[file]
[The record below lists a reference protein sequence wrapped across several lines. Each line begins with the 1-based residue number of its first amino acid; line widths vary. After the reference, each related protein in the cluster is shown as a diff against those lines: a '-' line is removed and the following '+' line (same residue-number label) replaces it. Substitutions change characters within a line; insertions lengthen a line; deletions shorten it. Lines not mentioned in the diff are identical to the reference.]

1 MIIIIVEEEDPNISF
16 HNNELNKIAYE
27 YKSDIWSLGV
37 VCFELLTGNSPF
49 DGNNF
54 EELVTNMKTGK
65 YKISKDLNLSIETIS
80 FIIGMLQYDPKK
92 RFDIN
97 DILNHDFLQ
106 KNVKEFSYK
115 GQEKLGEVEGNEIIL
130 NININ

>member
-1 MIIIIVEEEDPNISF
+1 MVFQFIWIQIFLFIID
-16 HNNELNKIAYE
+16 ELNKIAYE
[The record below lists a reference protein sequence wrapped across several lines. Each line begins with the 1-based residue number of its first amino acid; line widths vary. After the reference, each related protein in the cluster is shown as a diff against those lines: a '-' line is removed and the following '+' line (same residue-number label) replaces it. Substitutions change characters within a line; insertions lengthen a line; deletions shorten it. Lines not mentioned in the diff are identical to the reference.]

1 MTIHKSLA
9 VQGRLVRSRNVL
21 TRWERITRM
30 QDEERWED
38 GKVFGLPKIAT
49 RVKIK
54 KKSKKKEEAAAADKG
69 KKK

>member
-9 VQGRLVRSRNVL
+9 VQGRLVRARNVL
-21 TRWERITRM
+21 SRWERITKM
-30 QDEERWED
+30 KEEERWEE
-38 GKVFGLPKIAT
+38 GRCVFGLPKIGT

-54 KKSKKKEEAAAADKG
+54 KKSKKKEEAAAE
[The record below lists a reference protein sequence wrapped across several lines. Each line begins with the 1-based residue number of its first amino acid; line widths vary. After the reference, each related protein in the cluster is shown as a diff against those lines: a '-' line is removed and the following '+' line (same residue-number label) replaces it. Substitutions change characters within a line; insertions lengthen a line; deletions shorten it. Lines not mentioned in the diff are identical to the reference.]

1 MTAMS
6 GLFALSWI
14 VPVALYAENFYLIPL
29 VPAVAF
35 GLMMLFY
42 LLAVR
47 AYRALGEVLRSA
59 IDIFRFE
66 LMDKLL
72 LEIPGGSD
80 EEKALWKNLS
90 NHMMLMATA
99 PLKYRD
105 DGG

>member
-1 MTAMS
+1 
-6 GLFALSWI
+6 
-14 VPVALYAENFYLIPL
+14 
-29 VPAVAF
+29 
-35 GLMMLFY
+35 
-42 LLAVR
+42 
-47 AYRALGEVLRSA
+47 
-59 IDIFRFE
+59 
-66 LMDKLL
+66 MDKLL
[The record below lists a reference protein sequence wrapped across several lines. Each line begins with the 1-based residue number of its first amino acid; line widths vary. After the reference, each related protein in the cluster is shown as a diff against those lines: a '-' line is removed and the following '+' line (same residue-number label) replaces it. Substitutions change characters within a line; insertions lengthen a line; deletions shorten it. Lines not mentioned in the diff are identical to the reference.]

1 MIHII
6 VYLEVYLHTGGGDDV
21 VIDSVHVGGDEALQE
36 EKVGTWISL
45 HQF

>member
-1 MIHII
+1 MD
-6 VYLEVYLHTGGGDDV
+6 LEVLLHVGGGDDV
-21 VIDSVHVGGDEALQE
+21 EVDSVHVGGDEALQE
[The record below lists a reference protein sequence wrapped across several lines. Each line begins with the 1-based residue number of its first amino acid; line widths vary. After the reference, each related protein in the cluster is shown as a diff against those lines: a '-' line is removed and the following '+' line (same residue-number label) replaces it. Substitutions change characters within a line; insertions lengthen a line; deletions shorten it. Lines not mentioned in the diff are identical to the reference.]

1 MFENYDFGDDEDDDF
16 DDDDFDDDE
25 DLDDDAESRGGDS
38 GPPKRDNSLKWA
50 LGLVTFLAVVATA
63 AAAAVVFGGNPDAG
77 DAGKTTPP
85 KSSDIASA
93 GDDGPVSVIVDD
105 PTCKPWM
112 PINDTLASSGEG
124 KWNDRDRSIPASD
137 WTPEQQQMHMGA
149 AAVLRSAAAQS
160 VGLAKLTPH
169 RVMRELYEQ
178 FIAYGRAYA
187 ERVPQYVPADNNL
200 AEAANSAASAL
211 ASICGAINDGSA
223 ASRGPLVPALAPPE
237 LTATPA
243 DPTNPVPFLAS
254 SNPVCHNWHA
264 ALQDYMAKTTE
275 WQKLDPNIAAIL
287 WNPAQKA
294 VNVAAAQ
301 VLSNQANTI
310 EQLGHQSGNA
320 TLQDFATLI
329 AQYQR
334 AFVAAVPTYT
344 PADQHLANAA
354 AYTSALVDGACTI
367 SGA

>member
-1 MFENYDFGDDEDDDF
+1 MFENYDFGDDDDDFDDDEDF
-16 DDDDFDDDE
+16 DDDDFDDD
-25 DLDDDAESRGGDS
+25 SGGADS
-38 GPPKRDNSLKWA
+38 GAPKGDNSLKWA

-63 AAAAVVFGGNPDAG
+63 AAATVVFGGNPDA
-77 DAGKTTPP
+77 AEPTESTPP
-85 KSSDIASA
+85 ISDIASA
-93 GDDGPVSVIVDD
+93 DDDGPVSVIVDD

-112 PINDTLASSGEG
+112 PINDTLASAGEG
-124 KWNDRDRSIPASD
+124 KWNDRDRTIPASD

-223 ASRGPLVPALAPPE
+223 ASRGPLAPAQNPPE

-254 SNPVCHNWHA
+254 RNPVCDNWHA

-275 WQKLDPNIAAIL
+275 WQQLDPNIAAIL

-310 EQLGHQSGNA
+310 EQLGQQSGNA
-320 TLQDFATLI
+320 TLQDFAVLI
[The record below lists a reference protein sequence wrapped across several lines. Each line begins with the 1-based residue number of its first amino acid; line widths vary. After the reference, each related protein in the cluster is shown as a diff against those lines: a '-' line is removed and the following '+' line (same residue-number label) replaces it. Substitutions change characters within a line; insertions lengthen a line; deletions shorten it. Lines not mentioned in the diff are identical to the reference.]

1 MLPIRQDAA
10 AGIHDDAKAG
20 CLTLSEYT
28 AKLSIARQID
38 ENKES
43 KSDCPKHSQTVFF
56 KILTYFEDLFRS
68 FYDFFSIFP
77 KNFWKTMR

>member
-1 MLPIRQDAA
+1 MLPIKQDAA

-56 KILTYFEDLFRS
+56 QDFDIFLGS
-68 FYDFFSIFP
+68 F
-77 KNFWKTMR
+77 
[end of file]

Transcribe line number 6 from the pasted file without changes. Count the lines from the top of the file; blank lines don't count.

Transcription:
49 DGNNF